NFL Owners Opt Out Of Labour Deal

The NFL owners voted unanimously to opt out of the current labour agreement with the players in 2010 rather 2013. If the parties don’t agree to a new deal, we would see the first season with no salary cap since 1993.

Both Upshaw and commissioner Roger Goodell were reasonably optimistic that an agreement could be reached before the start of the 2010 free-agent season, presumably in March of that year. If there is none, that would be the first season without a salary cap since the year after the 1993 labor contract was signed, ending more than a half-decade without labor strife.

[NFL Players Association executive director Gene] Upshaw suggested that once the cap went away, the union would never let one back. [Commissioner Roger] Goodell suggested that might be rhetoric — that the owners weren’t worried about playing without a cap and that some system would be put in place that could work.


There are, in fact, incentives to prevent even an uncapped season.

There are suggestions that the richer teams such as Washington and Dallas would spend millions on top free agents and build all-star teams.

On the other hand, the contract extends the length of time for free agency in an uncapped year from four years to six and allows teams to protect one extra player with franchise or transition tags. In addition, the two-year lag would allow many teams to extend the contracts of their most important players, maintaining the continuity that is important to winning teams.


The debate will continue in negotiations and through the media over a course of months and years. Both conceded there might be no agreement until the deadline, which Upshaw suggested might not happen until the winter of 2010. So did Goodell.

“We’d like to get things done,” Goodell said. “But often it’s not until you have a deadline that people realize the consequences of not reaching a deal.” Upshaw added: “March of 2010—that’s what we see as the realistic deadline. I’m not going to sell the players on a cap again. Once we go through the cap, why should we agree to it again?”

Obviously the owners know more than I do, but this seems like quite a gamble to me. The salary cap has been a significant contributor to the rapid growth of the NFL’s popularity in the last 15 years. But this has been coming for a while; owners pay ~60% of revenue to players even with the cap. But Upshaw doesn’t want a salary cap and he doesn’t want to limit rookie salaries, either, leaving one to wonder whether the players are willing to kill the goose that lays the golden eggs.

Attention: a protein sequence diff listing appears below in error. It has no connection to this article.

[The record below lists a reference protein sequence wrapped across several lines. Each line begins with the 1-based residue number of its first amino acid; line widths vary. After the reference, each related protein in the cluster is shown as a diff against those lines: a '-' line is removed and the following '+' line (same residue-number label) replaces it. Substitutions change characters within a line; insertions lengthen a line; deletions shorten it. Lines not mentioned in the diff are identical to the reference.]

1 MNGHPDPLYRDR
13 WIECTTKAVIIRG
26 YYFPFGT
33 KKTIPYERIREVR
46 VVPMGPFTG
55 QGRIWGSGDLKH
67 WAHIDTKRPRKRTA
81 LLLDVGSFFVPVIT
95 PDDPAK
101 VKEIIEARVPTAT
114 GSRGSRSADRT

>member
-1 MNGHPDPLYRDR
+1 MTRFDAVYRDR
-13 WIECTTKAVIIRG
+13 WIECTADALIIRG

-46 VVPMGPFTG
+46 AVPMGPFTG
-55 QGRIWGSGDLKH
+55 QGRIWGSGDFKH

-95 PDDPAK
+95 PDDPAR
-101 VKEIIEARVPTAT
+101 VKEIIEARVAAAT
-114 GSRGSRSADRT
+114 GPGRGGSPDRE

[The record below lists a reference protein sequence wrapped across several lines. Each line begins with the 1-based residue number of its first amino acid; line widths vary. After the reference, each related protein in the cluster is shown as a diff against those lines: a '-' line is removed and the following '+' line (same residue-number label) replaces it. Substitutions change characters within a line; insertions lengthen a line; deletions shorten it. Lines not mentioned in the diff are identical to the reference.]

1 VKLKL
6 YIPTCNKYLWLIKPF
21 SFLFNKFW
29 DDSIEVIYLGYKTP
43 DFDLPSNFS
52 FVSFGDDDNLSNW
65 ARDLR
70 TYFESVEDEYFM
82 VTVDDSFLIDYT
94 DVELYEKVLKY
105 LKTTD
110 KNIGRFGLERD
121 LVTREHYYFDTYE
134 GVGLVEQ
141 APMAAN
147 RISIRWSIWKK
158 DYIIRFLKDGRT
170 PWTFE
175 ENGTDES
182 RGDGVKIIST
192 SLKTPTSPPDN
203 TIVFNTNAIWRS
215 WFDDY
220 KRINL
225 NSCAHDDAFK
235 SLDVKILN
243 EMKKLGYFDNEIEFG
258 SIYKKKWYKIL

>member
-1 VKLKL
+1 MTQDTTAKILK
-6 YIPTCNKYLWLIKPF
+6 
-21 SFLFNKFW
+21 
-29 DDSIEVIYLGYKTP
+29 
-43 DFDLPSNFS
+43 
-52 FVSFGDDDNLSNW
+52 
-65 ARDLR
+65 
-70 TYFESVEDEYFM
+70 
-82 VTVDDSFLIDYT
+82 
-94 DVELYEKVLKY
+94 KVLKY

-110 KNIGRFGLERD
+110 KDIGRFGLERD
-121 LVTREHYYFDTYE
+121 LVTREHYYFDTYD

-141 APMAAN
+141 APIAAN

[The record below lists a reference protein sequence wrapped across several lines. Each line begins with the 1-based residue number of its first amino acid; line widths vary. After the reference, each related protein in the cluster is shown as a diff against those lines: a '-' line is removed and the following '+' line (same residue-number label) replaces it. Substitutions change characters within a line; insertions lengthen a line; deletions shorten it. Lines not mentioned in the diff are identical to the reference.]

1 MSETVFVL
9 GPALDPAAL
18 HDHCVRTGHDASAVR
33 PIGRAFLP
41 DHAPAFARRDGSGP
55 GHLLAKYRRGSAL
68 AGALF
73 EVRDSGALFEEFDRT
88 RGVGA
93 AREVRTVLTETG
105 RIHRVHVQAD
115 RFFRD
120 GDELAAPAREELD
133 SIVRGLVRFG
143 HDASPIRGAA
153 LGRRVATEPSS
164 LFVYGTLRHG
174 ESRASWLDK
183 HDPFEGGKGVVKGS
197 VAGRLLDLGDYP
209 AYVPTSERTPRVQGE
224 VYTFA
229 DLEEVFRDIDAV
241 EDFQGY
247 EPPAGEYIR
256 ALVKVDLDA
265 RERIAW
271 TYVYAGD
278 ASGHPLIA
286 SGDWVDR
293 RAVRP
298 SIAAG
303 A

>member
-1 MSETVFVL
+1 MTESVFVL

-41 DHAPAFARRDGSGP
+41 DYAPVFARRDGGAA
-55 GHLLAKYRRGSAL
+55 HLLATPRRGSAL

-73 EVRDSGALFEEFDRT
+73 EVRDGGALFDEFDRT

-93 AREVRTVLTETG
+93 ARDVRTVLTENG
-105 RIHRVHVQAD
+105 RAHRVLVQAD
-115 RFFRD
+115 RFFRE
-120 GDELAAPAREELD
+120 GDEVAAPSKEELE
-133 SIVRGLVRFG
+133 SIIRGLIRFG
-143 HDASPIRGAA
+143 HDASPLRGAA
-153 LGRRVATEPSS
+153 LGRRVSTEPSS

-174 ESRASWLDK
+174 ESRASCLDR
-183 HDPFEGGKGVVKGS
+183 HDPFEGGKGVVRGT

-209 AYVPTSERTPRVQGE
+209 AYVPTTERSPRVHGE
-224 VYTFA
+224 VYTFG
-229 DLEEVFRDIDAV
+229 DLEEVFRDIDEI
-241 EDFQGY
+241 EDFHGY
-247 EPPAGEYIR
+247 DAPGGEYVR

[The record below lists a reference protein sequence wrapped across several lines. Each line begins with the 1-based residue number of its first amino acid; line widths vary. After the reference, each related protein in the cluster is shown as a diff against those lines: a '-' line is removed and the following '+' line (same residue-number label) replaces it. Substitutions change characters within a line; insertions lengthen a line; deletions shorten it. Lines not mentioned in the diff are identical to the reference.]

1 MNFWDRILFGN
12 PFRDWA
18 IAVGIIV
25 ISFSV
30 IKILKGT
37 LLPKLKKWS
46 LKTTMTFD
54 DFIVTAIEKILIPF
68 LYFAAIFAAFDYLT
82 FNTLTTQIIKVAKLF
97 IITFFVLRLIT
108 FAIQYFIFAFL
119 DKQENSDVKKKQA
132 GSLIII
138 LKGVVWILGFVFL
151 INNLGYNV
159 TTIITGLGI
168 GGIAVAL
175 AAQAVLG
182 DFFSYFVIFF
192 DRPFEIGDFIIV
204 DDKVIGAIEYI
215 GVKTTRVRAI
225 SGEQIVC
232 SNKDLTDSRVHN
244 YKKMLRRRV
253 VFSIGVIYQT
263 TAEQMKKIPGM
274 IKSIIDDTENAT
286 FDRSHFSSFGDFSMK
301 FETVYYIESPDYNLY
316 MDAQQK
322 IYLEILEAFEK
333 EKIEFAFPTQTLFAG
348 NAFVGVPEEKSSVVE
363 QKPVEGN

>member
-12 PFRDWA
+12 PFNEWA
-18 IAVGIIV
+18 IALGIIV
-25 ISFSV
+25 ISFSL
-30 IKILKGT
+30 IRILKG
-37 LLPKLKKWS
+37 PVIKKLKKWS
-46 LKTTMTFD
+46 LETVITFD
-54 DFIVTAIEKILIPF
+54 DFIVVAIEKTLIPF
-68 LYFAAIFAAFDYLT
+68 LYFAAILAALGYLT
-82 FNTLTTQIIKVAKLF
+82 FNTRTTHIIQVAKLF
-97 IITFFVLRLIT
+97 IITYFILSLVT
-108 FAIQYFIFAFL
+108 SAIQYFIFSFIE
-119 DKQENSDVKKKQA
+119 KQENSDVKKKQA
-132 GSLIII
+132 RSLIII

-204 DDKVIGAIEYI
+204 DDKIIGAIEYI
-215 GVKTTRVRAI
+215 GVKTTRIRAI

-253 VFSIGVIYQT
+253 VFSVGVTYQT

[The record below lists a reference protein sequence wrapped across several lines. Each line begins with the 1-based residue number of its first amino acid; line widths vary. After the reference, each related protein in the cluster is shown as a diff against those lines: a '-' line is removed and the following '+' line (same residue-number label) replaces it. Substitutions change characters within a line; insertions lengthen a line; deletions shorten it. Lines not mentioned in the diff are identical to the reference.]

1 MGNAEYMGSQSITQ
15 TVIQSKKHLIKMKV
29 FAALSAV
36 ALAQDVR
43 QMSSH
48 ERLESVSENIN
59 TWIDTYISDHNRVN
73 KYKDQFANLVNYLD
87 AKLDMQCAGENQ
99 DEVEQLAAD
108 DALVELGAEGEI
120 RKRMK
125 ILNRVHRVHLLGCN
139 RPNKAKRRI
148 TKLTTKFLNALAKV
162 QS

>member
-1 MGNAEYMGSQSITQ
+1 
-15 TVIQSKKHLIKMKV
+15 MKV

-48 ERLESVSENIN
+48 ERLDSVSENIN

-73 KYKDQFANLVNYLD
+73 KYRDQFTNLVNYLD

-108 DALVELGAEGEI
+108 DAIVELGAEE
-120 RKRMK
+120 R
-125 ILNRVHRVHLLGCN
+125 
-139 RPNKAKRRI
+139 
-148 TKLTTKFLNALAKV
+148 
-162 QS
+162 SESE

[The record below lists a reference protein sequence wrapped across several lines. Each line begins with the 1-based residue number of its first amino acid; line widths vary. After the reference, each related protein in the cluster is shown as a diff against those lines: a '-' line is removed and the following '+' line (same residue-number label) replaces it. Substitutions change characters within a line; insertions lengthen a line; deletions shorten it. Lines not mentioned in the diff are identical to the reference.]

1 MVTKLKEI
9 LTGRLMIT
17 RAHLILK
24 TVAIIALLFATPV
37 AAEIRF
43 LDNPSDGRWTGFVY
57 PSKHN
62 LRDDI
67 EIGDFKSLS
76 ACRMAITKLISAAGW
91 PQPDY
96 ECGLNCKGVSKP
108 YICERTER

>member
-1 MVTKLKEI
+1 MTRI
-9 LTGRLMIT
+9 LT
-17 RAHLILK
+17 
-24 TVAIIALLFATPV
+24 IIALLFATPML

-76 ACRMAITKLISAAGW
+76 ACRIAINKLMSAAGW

Dodd Harris
About Dodd Harris
Dodd, who used to run a blog named ipse dixit, is an attorney, a veteran of the United States Navy, and a fairly good poker player. He contributed over 650 pieces to OTB between May 2007 and September 2013. Follow him on Twitter @Amuk3.


  1. flypay says:

    “Labour” problems? Are we talking about English football or American football?

  2. It isn’t just the players who want that goose on the next dinner table at the expense of future years.

    Manchester United just won its tenth Premiership title in sixteen years. This is what Jerry Jones and Daniel Snyder aspire to. Leveling the playing field when it comes to money is what made the league the competitive money-making machine it is. Somewhere Pete Rozelle is turning in his grave.

    Please note, there’s nothing wrong with wanting to be the best team year after year after year, but if the NFL gets divided into a few have’s and a bunch of have-nots, perhaps they want to look at how well MLB is doing when it comes to the younger demographics.

    As a total aside, I can only assume the Rams will be headed back to Los Angeles very soon.

  3. Dodd says:

    Exactly. Parity, while far from perfectly acheived, is a huge driver of the league’s growth in popularity over the last couple of decades. It’d be a real shame to sell out the long term money machine for dubious short term benefit.

  4. A fetish for parity can be sub-optimal. Do we really want to have every game no different than a coin flip?

    I think it was Bear Bryant who someone once complemented by saying something like, “He’ll beat your’n with his’n or his’n with your’n.”

    Rewarding good management and coaching is something that is a good thing. Allowing Dan Snyder to cover his mistakes and decimate other teams with bad decisions and more money like, oh, George Steinbrenner, would not be good for the league, IMHO.

  5. Dodd says:

    I don’t make a “fetish” of parity. Which is good because I’d be pretty disappointed. But there’s no denying that the fact that any team can at least theoretically be competitive in short order contributes greatly to the NFL’s bottom line (I’m speaking here, of course, of teams not run by Al Davis).

    That the Saints could go from the #2 draft pick, to the NFC Championship in less than a year – and that any other team could do something similar – keeps fans in the stands and in front of the TV ads and sells merchandise. The system is part of what makes that possible and it’d be a shame to blow it up for short term $$.

  6. Well, you would know about Al Davis teams.

    Another intersting aspect of parity is the seemingly weird regularity with which teams that lose the Super Bowl fall apart. Quite a high correlation coefficient for that one. Makes you appreciate Marv Levy and the Buffalo Bills acheivements that much more when you think about it. It will be very interesting to see if the now no longer cheating New England Patriots (nudge, nudge, wink, wink say no more) manage to avoid this fate.

    Unleash the schadenfreude!